Fantasy Football Rankings 2017: Post-Free Agency Wide Receivers - Page 3 of 6 - Roto Street Journal
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Fantasy Football Rankings 2017: Post-Free Agency Wide Receivers

Tier Four – Passable WR2s but Ideal WR3s

What a headache! After such a busy free agency, this WR2/WR3 tier has grown enormous, and is near-impossible to sort through right now. Overall, there’s an equal balance of huge “risk-reward” prospects, as well as plenty of high-floor, low-ceiling safe plays.  Your investing strategy should be dependent on your previous moves — if you’re safe at the position, roll with the “boom-bust” of Terrelle Pryor.  If you have some uncertain upside like Tyreek Hill and Davante Adams, seek out Michael Crabtree’s floor. Either way, these mid-rounders make a crucial tier to navigate properly and balance out your roster appropriately in Rounds 4-6.

19. Sammy Watkins (BUF)↗

Stock Up Update:  Watkins sees his stock rise for a few key reasons. Primarily, Tyrod Taylor is back and endorsed for at least one more season; these two have flashed tremendous chemistry, especially down the stretch run of 2015.  Second, new OC Rick Dennison stems from the Shannahan / Kubiak tree of using a strong, zone-blocking run game to set up a play action, bootleg passing attack that peppers the X receiver; target showers are forecasted in Watkins future. Additionally, both Robert Woods and Marquise Goodwin have departed, so the team really has no other options in the passing game.

Of course, none of this matters if Watkins can’t remain on the field, which has been the obvious rub with him for quite some time.  Should he somehow manage 16-games, he’s set up for a top-12 campaign, easy. Perhaps a contract year will motivate him to stay active? The WR1 upside is very real, but the barriers to achieve it, namely health, are even realer.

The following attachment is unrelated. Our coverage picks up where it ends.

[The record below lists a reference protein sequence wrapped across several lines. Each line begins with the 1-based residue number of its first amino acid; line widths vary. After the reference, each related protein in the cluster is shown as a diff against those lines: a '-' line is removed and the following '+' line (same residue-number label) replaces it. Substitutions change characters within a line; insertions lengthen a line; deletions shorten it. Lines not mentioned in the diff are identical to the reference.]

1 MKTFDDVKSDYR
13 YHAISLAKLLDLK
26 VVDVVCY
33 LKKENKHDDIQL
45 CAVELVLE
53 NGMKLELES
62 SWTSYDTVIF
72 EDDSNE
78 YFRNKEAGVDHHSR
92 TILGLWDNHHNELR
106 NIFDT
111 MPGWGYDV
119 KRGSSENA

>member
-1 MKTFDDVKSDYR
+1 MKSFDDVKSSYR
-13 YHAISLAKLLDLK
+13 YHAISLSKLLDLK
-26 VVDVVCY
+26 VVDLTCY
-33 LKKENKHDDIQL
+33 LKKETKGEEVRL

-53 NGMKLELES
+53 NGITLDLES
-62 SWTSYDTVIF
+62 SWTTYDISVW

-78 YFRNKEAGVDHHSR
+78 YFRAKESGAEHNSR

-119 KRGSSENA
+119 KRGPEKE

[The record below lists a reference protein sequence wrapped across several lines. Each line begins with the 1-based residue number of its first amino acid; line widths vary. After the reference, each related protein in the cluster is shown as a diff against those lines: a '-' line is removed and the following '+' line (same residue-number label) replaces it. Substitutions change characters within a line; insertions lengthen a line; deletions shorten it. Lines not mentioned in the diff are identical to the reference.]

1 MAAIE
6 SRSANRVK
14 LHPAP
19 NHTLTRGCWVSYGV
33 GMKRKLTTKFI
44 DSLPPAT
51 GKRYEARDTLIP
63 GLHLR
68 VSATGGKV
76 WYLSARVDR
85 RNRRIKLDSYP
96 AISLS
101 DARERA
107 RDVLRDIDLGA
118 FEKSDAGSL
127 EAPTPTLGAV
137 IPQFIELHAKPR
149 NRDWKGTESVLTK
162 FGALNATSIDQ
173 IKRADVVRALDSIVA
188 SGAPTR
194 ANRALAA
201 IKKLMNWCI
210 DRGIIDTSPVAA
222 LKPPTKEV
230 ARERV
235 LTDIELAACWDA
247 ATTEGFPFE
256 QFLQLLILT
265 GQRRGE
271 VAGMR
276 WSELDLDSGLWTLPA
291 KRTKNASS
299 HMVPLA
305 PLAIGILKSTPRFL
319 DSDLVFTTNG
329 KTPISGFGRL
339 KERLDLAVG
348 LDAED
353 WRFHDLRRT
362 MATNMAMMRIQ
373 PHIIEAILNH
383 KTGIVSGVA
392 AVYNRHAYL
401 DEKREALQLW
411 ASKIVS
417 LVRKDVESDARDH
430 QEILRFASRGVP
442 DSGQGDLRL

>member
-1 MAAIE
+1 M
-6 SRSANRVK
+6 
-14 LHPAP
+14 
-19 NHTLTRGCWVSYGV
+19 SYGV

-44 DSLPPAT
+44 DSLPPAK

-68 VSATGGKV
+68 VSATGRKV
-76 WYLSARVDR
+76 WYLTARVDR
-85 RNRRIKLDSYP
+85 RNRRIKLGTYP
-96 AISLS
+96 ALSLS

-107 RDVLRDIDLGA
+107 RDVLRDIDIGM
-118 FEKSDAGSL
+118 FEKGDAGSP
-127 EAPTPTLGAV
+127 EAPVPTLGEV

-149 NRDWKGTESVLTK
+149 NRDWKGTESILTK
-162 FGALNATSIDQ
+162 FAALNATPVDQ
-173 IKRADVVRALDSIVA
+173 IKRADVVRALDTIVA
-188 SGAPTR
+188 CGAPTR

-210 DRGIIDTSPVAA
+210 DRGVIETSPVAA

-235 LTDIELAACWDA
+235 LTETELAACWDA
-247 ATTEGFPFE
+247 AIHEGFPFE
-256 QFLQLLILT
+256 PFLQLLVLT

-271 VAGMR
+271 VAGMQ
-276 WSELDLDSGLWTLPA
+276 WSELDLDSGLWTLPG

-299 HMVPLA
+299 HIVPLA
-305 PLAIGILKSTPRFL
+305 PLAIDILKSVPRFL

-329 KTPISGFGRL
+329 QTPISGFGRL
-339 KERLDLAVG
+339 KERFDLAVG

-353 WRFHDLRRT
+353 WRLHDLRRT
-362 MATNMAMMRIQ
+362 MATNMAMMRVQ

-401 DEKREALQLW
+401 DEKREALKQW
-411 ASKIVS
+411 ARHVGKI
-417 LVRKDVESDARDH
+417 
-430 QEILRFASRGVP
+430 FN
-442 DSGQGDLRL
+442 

Previous Assessment: God, I was so disgustingly high on Watkins entering 2016, labeling him “The Next DeAndre Hopkins” and breakout WR of the year.  Turns out his foot surgery was far more of a hindrance than I originally believed.  Nonetheless, Watkins is one year removed from ranking 7th in Fantasy PPG in 2015, including his torrid nine game finish that paced him at 86 catches, 1,600 yards, and 16 TDs.  The talent is still there.

Unfortunately, Tyrod Taylor, the quarterback whom which Watkins accomplished this all with, is expected out. Nonetheless, new OC Rick Dennison is expected to emphasize the zone running game to set up play action deep balls and run after the catch opportunities, all of which could greatly benefit Watkins… but he’ll need a QB that can get him the ball and a clean bill of health before any of that matters.

20. Allen Robinson (JAC)?

Stock Bleh Update: I came across the following Robinson stats, which make his bust feel more real than his enormous 2015 season: